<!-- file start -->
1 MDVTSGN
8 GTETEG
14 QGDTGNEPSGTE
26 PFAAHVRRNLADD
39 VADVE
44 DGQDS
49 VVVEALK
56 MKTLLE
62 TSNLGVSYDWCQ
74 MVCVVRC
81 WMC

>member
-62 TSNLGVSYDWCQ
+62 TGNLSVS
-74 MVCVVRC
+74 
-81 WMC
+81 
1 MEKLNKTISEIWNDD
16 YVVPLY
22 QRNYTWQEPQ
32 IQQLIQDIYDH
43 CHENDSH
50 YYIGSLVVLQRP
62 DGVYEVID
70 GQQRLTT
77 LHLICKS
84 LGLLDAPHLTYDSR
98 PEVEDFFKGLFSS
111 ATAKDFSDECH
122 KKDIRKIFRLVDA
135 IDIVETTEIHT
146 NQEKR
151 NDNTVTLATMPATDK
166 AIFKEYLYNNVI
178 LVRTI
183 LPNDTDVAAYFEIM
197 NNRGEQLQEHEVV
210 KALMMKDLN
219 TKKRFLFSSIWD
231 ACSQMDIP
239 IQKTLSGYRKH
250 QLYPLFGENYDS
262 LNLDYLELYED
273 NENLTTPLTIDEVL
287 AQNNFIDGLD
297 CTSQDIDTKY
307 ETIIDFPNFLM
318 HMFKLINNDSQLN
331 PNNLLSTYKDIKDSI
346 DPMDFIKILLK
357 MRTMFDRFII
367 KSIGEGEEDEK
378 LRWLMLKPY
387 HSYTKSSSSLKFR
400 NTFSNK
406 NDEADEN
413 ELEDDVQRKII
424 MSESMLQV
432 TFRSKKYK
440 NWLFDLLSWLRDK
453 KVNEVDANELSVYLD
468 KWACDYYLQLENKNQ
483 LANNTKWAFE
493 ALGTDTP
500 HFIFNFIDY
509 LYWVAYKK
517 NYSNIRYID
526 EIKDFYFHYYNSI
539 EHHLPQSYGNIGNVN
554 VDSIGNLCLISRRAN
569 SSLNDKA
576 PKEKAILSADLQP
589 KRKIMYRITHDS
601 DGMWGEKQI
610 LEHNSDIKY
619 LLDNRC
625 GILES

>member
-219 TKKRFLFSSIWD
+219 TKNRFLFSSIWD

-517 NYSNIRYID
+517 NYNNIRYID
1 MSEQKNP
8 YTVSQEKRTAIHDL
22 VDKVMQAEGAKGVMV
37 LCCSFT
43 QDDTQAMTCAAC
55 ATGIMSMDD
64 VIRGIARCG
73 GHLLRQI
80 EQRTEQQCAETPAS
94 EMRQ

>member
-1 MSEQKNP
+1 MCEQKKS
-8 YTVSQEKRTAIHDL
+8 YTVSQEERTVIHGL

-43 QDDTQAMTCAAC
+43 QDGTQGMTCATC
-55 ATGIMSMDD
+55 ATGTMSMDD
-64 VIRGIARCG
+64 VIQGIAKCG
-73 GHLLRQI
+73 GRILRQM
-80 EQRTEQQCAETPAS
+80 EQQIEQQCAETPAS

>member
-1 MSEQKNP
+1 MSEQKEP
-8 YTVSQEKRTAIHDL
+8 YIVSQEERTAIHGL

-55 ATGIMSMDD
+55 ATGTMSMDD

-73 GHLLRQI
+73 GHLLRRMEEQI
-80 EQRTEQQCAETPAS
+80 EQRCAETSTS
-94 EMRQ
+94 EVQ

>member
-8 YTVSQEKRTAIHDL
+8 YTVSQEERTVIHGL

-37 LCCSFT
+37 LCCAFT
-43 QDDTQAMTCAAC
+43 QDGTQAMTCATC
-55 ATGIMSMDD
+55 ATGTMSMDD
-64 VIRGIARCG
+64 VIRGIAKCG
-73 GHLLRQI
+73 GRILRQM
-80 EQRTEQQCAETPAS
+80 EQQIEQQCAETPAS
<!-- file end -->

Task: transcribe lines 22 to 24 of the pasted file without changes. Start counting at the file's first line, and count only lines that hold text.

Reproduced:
32 IQQLIQDIYDH
43 CHENDSH
50 YYIGSLVVLQRP